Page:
In Nature, 397, 121-128 1999, a molecular material is used as a hole transport layer. A molecular material has the disadvantages associated with using small molecule layers in a device. A further molecular material is disclosed in this document as an electron transport layer. In this regard, known device structures also may have an electron transport layer situated between a cathode and the light-emissive layer. This provides an energy level which helps the electrons injected from the cathode to reach the LUMO level of the material constituting the light-emissive layer. Suitably, the electron transporting layer has a LUMO energy level between the work function of the cathode and the LUMO energy level of the light-emissive material.
Hole transport materials and electron transport materials generally may be referred to as charge transport materials.
WO 99/32537 is concerned with a charge transport material comprising a polymer, particularly for use in electro reprographic devices and electroluminescent devices. The polymer comprises at least one repeat unit consisting substantially of a moiety having formula:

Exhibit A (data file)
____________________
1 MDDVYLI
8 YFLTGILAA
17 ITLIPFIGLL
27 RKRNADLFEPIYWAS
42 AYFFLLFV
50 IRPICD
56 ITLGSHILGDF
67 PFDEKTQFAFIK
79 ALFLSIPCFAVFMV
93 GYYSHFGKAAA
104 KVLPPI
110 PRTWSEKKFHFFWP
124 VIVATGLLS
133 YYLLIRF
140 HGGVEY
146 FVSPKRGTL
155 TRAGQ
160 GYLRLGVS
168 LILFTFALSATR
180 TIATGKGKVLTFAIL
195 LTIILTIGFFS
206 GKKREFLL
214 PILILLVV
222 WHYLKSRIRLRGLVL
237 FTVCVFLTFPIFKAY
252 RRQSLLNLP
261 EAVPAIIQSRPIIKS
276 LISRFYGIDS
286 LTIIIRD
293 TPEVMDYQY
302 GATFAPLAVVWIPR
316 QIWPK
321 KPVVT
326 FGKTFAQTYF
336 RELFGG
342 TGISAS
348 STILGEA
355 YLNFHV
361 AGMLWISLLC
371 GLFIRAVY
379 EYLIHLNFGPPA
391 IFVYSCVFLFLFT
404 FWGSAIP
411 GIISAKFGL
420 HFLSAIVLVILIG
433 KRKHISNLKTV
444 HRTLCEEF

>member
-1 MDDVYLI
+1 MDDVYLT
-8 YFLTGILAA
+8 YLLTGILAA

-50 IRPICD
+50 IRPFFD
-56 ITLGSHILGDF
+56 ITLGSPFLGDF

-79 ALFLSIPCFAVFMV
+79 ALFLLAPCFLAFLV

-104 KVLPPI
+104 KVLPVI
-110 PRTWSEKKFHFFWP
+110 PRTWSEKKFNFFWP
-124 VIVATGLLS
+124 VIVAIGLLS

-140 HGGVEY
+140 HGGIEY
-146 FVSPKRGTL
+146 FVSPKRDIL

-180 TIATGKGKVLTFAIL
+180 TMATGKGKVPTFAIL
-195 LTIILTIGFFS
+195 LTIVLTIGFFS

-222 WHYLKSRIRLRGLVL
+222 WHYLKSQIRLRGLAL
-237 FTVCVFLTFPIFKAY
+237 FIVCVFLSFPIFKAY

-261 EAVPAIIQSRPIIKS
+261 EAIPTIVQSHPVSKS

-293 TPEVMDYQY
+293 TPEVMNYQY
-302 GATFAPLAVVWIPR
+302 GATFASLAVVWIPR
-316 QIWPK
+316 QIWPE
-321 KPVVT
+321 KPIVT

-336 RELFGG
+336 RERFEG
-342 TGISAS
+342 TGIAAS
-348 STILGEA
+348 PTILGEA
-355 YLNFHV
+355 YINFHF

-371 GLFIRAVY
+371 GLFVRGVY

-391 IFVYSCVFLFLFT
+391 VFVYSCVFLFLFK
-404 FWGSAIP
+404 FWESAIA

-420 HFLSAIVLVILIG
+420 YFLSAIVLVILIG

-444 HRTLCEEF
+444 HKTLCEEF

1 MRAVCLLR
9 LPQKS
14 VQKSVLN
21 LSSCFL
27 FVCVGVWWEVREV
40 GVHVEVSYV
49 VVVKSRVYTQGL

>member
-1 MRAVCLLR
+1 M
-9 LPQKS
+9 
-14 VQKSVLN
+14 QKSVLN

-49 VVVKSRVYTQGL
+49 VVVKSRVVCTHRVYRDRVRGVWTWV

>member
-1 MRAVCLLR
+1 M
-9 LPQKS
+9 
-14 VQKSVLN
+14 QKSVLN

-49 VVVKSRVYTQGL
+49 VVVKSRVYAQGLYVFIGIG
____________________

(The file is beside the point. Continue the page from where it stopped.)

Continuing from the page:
in which Y1 represents N, P, S, As and/or Se; Ar1 and Ar2 which may be the same or different represent a multivalent aromatic group and Ar3 represents a mono or multivalent aromatic group where at least one terminal group is attached in the polymer to the Ar1, Ar2 and optionally Ar3 groups located at the end of the polymer chains so as to cap the polymer chains to prevent further polymer growth.